by Jan Strupczewski
BRUSSELS, May 23 (Reuters) – The European Commission proposed on Monday to extend until the end of 2023 the suspension of the rules governing budget deficits and public debts in the face of economic uncertainties and the slowdown in growth linked to the invasion of Ukraine by Russia.
The application of the rules of the Stability and Growth Pact was suspended at the start of the COVID-19 pandemic in early 2020 in order to allow States to deal with the economic fallout from it, which in particular facilitated the policy of the “whatever the cost” in France.
These rules were supposed to apply again in 2023, but the war in Ukraine, soaring prices and the deterioration of the business climate and household morale have led the Commission to question this timetable.
The suspension of these rules is called in Community jargon “the activation of the general safeguard clause”.
“The conditions for maintaining the general safeguard clause of the Stability and Growth Pact in 2023 and deactivating it from 2024 have been met,” said the Commission.
The latter lowered its economic forecast at the beginning of the month, explaining that due to the war in Ukraine, growth in the euro zone should be limited to 2.7% this year, while it was counting on 4.0%. in February.
“Increased uncertainty and significant downside risks to the economic outlook in the context of the war in Ukraine, unprecedented increases in energy prices and continuing disruptions in supply chains warrant the extension of the general safeguard clause until the end of 2023”, adds the community executive.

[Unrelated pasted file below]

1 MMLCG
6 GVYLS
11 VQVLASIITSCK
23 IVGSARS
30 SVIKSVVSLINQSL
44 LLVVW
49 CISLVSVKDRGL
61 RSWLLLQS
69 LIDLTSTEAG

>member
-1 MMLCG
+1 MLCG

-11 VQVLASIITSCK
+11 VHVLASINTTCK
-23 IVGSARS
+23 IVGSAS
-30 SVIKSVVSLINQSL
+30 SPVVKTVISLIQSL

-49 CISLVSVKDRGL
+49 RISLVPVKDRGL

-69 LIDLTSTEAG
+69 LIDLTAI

The Commission had already announced in March that it would not apply in 2023 the rule according to which the States whose public debt exceeds the ceiling of 60% of the gross domestic product (GDP) provided for by the Stability Pact must reduce it each year. up to one-twentieth of the excess.
Countries like Italy, whose debt represents 160% of GDP, or Greece, where it exceeds 200%, are unable to apply such a rule.
Eurozone finance ministers agreed in March on the principle of starting to tighten fiscal policies next year after three years dominated by often costly measures aimed at limiting the impact of the pandemic, but also on that of new measures in the event that the war in Ukraine makes them indispensable.
German Finance Minister Christian Lindner told a G7 ministerial meeting on Friday that he did not consider the situation so serious as to justify a one-year extension of the safeguard clause, adding that his country would not would not apply it.
“From our perspective, the data is not such that a suspension of the Stability Pact rules is absolutely necessary,” he said. “Germany, in any case, will have no use for it.”
(Report Jan Strupczewski, French version Marc Angrand, edited by Kate Entringer)